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Diddy Thinks We Need To Stop Saying 'Child Prostitute' Immediately

Words matter.

On Tuesday night Sean 'Diddy' Combs tweeted a petition asking the Associated Press to stop using the phrases "child prostitute" and "child prostitution" in their style guides and news stories.

"They are victims [and] survivors of rape," he wrote, sharing a link to the Change.org campaign from the D.C.-based Human Rights Project for Girls (Rights4Girls).

Because the terms deal with the issue of people who are too young to consent to sex, let alone sex work, the group argues that saying "child prostitute" or "child sex worker" is both insensitive and factually inaccurate. Instead, the group suggests that outlets refer to these children as "victims and survivors of child rape."

"When we refer to children and youth who are bought and sold for sex, who are not even of the legal age to consent, we cannot call them child prostitutes," Rights4Girls Executive Director Malika Saada Saar told MTV News.

"The term really denies a lot of the suffering and the injury that happens to kids that are bought and sold. It suggests that these kids are doing it because they want to do it. Not only does it imply choice, agency and consent — it implies criminality. When, in reality, they are the ones that have been hurt."

Author Withelma "T" Ortiz Walker Pettigrew writes in the petition that she was "sexually exploited" from the age of 10 to 17 throughout the U.S. and, ultimately, arrested and jailed on prostitution charges.

"I was 10," she writes. "And girls like me are beaten, kidnapped, gang raped and tortured into selling our bodies to adults, every night. This is not about choice. This is about abuse and rape."

Pettigrew further notes that there have been "5,000 instances in the past five years when reporters for print, wire and online outlets have used the phrase 'child prostitute,' 'child prostitution,' 'underage prostitution' or other variations on the phrase to describe these exploited children."

Word choice like this can compound stigma and guilt for survivors, as well as contribute to misconceptions about sex work in general -- both from the public and law enforcement. According to FBI crime data, there were 609 people under the age of 18 arrested for "prostitution and commercialized vice" in 2012.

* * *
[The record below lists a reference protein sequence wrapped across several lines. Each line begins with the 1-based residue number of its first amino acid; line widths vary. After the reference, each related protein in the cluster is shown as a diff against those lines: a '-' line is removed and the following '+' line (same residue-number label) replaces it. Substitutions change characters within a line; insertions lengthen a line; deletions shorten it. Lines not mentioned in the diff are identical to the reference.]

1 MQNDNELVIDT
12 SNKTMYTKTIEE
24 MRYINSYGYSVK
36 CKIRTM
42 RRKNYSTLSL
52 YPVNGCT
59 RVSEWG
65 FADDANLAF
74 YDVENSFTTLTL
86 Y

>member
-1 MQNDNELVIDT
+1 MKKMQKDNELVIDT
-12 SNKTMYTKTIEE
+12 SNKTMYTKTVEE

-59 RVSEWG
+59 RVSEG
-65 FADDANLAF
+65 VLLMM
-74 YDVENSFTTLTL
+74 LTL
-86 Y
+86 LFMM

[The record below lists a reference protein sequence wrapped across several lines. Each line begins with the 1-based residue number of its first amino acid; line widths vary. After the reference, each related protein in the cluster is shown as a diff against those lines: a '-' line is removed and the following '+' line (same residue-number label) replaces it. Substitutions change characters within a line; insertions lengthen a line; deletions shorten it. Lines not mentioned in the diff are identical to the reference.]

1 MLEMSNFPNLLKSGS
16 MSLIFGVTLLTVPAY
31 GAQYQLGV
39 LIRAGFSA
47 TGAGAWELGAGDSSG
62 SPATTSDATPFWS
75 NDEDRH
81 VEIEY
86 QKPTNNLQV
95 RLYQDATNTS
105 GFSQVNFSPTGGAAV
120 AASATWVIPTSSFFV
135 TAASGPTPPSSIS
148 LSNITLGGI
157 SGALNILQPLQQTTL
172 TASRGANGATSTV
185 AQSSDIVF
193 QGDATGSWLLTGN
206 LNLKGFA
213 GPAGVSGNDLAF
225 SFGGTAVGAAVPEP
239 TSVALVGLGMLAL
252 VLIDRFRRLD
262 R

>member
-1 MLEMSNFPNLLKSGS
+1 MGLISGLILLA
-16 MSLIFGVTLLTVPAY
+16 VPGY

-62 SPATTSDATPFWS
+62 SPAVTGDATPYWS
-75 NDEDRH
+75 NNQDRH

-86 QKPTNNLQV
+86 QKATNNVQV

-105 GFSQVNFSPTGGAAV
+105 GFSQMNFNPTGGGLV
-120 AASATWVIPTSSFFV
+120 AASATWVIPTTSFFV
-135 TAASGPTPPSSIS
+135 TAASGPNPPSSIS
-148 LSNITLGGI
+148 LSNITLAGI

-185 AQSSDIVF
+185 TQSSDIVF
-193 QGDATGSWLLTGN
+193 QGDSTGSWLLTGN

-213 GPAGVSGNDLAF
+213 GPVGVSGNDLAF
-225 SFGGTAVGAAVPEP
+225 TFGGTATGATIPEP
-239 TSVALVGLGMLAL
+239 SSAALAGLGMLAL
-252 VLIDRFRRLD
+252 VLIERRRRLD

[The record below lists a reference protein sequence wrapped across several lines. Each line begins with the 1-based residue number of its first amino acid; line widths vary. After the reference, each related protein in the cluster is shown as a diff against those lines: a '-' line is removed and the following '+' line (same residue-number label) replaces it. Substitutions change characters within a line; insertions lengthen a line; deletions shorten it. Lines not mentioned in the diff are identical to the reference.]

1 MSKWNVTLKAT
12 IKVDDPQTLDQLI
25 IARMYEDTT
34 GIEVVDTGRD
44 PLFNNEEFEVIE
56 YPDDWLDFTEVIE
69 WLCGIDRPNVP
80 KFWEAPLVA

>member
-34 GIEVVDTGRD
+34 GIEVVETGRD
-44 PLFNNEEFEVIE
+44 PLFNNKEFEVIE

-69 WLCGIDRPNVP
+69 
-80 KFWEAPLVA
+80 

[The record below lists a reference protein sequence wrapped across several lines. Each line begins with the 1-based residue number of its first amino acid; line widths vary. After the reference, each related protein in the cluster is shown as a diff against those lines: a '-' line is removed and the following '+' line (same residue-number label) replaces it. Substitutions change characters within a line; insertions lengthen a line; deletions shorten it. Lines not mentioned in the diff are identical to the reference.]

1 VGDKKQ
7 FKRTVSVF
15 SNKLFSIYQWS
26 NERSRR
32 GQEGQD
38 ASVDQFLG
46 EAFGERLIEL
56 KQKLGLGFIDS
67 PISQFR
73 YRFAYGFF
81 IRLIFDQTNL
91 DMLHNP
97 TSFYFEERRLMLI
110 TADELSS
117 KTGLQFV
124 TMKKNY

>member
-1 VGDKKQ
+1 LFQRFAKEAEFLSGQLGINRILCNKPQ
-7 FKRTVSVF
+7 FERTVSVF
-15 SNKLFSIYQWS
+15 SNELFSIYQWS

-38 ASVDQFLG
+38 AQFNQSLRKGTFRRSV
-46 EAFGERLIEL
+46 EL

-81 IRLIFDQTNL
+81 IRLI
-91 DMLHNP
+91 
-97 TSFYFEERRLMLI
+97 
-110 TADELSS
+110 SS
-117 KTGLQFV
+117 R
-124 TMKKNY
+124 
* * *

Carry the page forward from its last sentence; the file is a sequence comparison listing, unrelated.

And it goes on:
"Kids who are subject to commercial rape are arrested and put into the juvenile justice system, not a public health system," Saar said. "We don’t do that with any other child who is abused. We have to come to a place where we stop criminalizing kids for being subject to rape."

Such criminalization also disproportionately affected African-Americans, who comprised 59.4% of the aforementioned 2012 arrests.

"We have the school-to-prison pipeline, but there's also a sex abuse to prison pipeline — and a black and brown girls pipeline for girls arrested for sexual abuse," Saar said. "It's important to understand the particular way black and brown girls are criminalized through being subject to commercial rape ... It says a lot about who is allowed to be a child and who is allowed to be a victim of abuse — and clearly African-American children are allowed neither."

While the conversation regarding which words the people involved in sex work prefer to use is ongoing -- and there's no one-size-fits-all term -- many consenting adults find "sex worker" to be a more humanizing and sensitive option.

But when it comes to children -- who absolutely cannot consent to any kind of sex work -- it's vital to center conversations around helping survivors and victims.

"Language has power," Saar said. "We have to stop talking about these girls as being criminals as prostitutes and understand they are survivors and victims of rape -- child rape -- and that's how they deserve to be treated."